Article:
I need your grace to remind me to find my own

This post is part of Jen Hatmaker’s “For the Love” Blog Tour which I am delighted to be a part of along with many other inspiring bloggers.  To learn more and join us, CLICK HERE.
When I joined the Launch Team for For the Love I had no idea what I was about to come my way.  But I can honestly say now that I needed this.  I needed this community, I needed this encouragement and most of all, I needed this book.
Jen Hatmaker is a best-selling author who finds a way to balance hard hitting truth and laugh out loud humor. In this book she tackles a topic that so many women today struggle with – grace.  Grace for ourselves, grace for those around us and grace for the church.  She finds a way to help us shine a light on the competitive and judgemental habits we all have, whether within ourselves or with others.
We all know that it is hard to be a woman today.  Everywhere we look we see messages of how we are not good enough.  It sows within us insecurities and an edge of judgement and comparison.  We get caught up in the need to be the best at everything.  The best crafter, the best mother, the best wife, the best girlfriend, the most content single person, the best baker, the best cook, the best friend, and the list goes on and on.
I think there’s a lot of reasons why this happens.  Whether it be age old stereotypes and expectations on women, the increase of social media forcing us to display our best lives or even just the complications of the modern age, there is an invented standard of what it means to be a woman.
If you ever looked at your life and wondered if you’re doing it right, wondered if you were enough, wondered if you really had what it takes – this book is for you.  If you’ve ever been told that the key to life is balance but then struggled to find that unicorn known as balance than this book is for you.
Here’s a quote from Jen that further illustrates this:

But maybe if we reject the invented standard, if we stop fearing a “no” will end the world, if we pare our lives down to what is beautiful, essential, life-giving, if we refuse to guilt one another for different choices, and if we celebrate the ordinary accomplishments of Ordinary Good Hard Life, then we’ll discover there wasn’t a beam in the first place, that God’s kingdom never required a balancing act, and Jesus was in the fun foam pit all along.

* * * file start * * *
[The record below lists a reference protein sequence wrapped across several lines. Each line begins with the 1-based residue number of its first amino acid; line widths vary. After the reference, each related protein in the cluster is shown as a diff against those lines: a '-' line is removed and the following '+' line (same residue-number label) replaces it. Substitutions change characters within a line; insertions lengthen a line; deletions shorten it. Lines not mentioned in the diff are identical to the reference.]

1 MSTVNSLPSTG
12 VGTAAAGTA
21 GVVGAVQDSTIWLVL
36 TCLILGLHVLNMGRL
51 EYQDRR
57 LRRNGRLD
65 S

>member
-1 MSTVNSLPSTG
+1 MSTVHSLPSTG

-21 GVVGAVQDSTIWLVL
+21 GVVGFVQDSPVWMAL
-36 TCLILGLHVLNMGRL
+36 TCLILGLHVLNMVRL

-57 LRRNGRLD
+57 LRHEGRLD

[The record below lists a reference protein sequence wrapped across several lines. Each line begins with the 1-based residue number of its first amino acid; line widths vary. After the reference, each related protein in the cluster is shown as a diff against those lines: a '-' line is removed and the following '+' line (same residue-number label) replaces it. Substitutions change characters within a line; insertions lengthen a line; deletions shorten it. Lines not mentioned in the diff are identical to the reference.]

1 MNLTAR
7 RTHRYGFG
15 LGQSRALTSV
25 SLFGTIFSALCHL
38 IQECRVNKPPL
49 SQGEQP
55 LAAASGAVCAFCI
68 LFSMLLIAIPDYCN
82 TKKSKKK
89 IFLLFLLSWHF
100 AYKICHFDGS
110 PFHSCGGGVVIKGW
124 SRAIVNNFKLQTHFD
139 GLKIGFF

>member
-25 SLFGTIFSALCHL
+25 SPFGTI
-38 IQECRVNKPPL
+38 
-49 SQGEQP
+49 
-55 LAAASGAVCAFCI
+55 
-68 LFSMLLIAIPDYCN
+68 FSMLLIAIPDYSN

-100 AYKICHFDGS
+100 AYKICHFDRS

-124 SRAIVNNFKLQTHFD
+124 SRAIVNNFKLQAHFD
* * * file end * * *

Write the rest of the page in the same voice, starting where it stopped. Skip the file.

Jen helps us to reclaim the grace of God that has been freely given to us.  She gently reminds us that we are more than our current position in life.  She gives tips and encouragement to help us walk this road to rediscovering and fighting for that grace in our lives.  Both for ourselves and for others.
Every section of this book spoke truth into my life, into the life of my ministry as a pastor to families, and into the life of my own family.  It caused me to look deep down into my heart and strive for something better.
It also made me laugh out loud more than once, and more than once in public.  It’s sensible, witty and at times it’s just right.  This book is a way for us to open our eyes and see the beauty in ourselves and in others, the beauty that comes from being completely who God created us to be and not an ounce more or less.
I could go on and on, and in the coming weeks I just might, but for now you can read more about the book at www.forthelovebook.com or watch this video below to hear about it in Jen’s own words:
[youtube https://www.youtube.com/watch?v=bjyZ91Z0nFs]
I encourage you to find a group of women and crack open this book together.  I promise you won’t be sorry you did.  I sure am not sorry that I found this group of 495 women and 4 men who have helped to launch this book.  I am not sorry I read this book and have found myself more centered and alive because of it.

I've got a lump in my throat cause you're gonna sing the words wrong

I’ve been thinking a lot about church lately.  And by that I mean more than usual – I am a pastor after all.  It crosses my mind a lot.
But lately it seems that all of my conversations with friends, colleagues, members of the congregation all seem to wander to what the church is doing about this issue or that issue.  Yes it circles around one main issue that is getting a lot of limelight lately in our denomination but we are also talking about other things.
Or more so we are talking about why we aren’t talking about these things.  Why we are remaining silent on race, sexuality, drug/alcohol abuse, main stream media/culture, war, poverty, the middle east … and the list could go on and on.
The thing is though we don’t want to start the conversation because we don’t want to cause rifts in our communities.  We are afraid because our views are deeply personal and if we find out that someone else’s view is differing from us then that will cause a break in our relationship.
Or… Even worse, we aren’t really interested in what the other person has to say at all.  We just want our opinions to be heard and validated.  We unintentionally bully the opposing side because of a preconceived notion of what it means to hold that other view point.
We’ve set ourselves up into camps. We all think there is a right or wrong opinion.  A black or white answer that works for everyone in every situation within this topic.  But it’s so not true.  Everyone has a story behind what they think and why they think it.  We have to be respectful of each other and each others stories.
The way that the Kingdom wins in these types of conversations is when we look for Christ in one another.  When we listen to each others’ stories and try to understand the other person better.  When our only agenda is to understand the person sitting across from us, rather than try to make them think what we think.
They aren’t singing the words wrong.  They are just singing them differently.  Our job is to try and see what God is doing in the midst of both of our songs.